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Meniscal Tears

January 31, 2022
Person in athletic wear holding their right knee.

The knee is a hinge joint that is made up of three weight-bearing bones: femur, tibia, and fibula. The knee allows for flexion and extension mainly some very slight movements in the lateral direction. There are four ligaments that provide stabilization in the knee:

ACL – anterior cruciate ligament. It connects the femur to the tibia and prevents the tibia from sliding forward. 

PCL – posterior cruciate ligament. The PCL connects the femur to the tibia and prevents the tibia from sliding backward. 

LCL – lateral collateral ligament. The LCL connects the outside of the femur to the fibula and prevents outward motion at the knee. 

MCL – medial collateral ligament. The MCL connects the inside aspect of the femur to the tibia and prevents inward motion at the knee.

These are mostly what people think of when they think of a knee injury, however, they’re in another structure in the knee that is often injured: the meniscus. The meniscus is a C-shaped layer of cartilage that is between the aspects of the femur and tibia that are constantly touching each other. There are really two separate menisci: the lateral and medial.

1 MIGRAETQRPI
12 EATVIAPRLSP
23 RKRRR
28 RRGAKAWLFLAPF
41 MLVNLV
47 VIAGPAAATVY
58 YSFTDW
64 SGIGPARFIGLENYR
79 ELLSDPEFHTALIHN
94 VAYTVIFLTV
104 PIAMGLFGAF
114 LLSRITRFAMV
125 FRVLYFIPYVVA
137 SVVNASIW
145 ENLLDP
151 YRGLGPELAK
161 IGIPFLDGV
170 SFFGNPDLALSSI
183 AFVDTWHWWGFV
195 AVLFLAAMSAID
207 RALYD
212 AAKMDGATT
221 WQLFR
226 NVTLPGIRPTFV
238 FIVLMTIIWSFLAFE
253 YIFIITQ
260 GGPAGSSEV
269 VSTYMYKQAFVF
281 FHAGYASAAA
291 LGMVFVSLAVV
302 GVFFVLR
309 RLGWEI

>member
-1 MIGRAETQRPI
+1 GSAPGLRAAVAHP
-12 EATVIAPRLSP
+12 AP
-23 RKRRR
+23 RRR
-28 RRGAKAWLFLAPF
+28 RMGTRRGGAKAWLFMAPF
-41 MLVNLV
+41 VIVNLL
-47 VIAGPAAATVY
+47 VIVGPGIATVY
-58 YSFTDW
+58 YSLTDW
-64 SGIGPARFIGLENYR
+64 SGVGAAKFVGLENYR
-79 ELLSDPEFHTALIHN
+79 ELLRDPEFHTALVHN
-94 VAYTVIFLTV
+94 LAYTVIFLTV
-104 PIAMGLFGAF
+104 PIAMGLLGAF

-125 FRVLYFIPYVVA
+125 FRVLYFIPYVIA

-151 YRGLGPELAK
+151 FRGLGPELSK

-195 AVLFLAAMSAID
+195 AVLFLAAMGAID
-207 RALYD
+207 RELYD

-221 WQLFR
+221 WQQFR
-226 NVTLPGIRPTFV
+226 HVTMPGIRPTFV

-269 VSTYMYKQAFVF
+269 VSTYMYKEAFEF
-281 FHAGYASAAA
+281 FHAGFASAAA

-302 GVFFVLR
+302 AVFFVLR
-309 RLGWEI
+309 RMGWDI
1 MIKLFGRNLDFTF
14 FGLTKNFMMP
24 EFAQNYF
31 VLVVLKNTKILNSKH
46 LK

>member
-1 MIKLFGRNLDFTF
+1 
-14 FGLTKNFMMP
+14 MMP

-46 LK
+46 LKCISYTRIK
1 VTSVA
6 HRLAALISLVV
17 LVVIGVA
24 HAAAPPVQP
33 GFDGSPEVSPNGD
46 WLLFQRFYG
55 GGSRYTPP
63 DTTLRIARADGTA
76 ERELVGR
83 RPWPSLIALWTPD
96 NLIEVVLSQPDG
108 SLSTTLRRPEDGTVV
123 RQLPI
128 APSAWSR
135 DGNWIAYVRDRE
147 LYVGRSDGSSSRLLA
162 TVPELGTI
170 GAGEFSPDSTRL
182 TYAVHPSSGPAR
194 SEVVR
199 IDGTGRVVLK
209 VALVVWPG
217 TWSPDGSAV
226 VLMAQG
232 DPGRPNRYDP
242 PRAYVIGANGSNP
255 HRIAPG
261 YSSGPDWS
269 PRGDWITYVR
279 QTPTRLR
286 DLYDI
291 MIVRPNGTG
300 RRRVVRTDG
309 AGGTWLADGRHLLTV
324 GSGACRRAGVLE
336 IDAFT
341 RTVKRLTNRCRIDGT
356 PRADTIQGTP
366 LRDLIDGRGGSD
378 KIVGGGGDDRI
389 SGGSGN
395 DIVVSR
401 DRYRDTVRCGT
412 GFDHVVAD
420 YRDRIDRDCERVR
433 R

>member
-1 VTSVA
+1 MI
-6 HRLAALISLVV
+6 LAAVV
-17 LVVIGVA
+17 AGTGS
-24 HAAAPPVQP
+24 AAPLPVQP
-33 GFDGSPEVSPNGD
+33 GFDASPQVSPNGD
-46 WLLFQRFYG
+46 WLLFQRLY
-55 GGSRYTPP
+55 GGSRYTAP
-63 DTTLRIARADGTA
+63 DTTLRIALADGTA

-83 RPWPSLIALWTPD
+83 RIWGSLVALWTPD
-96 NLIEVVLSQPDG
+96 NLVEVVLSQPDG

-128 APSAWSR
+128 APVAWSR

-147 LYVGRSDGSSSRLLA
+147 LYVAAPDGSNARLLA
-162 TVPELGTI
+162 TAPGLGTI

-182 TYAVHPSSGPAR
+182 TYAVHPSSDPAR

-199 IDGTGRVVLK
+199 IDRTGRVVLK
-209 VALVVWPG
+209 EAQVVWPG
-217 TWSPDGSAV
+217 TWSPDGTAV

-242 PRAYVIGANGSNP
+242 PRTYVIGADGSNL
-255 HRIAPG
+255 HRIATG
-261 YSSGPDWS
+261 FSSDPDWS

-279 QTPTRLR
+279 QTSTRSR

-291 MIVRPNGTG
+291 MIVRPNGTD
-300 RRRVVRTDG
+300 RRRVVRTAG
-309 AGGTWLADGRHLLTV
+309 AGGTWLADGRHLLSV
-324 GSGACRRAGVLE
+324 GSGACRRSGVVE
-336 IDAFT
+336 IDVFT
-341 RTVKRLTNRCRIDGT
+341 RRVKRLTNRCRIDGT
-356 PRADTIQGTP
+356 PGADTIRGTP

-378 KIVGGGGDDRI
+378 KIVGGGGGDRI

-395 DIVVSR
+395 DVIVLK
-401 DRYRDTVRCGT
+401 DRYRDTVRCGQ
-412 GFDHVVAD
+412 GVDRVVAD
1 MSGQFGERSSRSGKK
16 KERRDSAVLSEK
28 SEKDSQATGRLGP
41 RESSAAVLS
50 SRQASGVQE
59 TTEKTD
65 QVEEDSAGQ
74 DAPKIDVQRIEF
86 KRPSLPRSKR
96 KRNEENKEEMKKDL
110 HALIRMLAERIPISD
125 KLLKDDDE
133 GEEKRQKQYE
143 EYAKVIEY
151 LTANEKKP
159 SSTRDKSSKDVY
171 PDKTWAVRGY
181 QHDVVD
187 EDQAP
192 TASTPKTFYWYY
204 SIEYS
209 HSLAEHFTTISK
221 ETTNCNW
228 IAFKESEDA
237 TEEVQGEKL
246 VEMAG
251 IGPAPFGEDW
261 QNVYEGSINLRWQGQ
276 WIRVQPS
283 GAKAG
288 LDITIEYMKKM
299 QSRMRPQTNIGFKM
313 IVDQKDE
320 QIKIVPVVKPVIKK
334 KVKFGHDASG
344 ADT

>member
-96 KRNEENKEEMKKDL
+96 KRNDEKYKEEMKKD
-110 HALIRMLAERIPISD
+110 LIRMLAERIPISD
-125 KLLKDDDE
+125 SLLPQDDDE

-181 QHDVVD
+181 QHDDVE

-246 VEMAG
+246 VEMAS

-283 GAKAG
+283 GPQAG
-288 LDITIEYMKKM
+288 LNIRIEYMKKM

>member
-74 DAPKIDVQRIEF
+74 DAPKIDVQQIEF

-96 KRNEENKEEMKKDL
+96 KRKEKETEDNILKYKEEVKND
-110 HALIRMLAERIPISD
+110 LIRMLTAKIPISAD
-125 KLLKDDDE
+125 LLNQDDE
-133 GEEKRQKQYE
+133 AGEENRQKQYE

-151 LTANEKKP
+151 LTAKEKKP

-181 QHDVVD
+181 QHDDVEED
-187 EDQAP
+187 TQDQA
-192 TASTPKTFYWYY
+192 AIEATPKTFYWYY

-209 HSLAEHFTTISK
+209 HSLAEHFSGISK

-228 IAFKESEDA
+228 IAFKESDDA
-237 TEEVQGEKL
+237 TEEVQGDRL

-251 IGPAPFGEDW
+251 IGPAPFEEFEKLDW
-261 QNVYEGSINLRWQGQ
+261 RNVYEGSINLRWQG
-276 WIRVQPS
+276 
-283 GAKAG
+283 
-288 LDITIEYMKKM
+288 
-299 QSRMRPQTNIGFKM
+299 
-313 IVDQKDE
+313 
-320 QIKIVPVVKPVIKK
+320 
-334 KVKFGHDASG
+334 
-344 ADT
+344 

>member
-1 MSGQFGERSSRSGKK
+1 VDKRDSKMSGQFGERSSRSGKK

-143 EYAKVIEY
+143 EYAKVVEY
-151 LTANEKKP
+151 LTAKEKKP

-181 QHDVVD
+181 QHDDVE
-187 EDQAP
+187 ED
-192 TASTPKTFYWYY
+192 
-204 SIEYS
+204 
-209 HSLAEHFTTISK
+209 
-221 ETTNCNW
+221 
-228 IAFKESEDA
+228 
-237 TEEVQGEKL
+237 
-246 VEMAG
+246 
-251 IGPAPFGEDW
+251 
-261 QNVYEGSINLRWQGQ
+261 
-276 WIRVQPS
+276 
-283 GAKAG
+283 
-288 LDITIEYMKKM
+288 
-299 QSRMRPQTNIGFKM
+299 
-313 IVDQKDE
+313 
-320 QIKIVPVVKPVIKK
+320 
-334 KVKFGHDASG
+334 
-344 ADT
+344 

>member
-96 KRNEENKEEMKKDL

The menisci have many different functions:

  • Provide cushion and lubrication while the knee bends and extends.
  • Provide shock absorption.
  • Increase joint stability.
  • Limit how far the knee can bend and extend.

Meniscus tears can happen either over time or in an instant. Typically, meniscus injuries that occur in an instant are caused by rotation and bending of the knee, impinging the meniscus between the tibia and femur. This can happen in many different ways in many different sports. It can also occur during contact with another person or even with no contact at all. This injury occurs to either the lateral or medial meniscus, but percentages show it’s most often with the former. When the ACL is torn, there is often an associated lateral meniscus tear as well.

Tears can also happen over time with repetitive motion. This is especially common in the lateral meniscus because it has greater mobility. This can also happen in most sports because all sports involve a lot of repetitive motion, such as running, jumping, and kicking.

When it comes to symptoms, there are some "classic" ones that will be there no matter how the tear occurred. These include pain that is right at the line where the femur and tibia meet; a complaint of "locking" or "clicking" in the knee; and pain while going up stairs and knee giving way during activity. The injuries that are instantaneous will also have redness, swelling, and pain, and the injury site will be hot. The best way to manage these symptoms is to rest, ice for pain, and elevate the limb so that the fluid can easily be taken back to the trunk of the body.

There are tests that doctors and athletic trainers will use to attempt to diagnose this injury. However, the best way to truly diagnose a meniscus tear is to have an MRI done. From there, the doctor will decide if surgery is the best option.

To learn more about or make an appointment with a member of the MUSC Health sports medicine team, call 843-876-0111 or visit MUSC Health Sports Medicine.